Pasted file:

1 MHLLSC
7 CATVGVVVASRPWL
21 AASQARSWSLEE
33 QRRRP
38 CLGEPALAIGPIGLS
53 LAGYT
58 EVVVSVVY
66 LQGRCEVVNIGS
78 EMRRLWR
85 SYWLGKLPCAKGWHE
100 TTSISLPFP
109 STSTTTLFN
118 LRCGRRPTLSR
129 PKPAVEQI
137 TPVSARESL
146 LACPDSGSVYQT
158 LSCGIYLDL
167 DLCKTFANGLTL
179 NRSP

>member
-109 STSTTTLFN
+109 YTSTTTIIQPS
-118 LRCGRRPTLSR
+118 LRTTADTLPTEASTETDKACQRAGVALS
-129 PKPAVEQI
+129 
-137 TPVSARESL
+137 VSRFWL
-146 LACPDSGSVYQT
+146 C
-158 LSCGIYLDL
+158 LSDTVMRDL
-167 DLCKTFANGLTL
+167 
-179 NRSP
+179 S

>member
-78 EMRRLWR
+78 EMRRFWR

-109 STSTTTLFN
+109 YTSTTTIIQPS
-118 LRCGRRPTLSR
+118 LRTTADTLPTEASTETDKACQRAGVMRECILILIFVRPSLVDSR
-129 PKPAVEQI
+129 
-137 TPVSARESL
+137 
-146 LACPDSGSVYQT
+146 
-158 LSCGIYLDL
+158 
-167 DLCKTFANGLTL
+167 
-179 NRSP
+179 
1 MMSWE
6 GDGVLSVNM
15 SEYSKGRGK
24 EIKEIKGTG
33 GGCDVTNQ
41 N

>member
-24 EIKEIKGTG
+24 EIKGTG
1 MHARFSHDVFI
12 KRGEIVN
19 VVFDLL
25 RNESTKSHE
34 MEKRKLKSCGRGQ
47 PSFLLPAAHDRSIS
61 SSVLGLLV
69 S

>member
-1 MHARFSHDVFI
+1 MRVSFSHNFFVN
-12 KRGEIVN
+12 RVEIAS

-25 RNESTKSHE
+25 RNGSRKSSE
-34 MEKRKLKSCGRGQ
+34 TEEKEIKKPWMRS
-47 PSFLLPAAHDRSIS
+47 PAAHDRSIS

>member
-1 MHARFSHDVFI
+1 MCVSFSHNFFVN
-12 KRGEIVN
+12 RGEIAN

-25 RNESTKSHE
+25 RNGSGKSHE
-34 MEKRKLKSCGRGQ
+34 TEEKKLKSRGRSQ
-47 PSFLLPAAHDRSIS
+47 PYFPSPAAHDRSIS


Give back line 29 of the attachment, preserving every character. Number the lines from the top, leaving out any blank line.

-146 LACPDSGSVYQT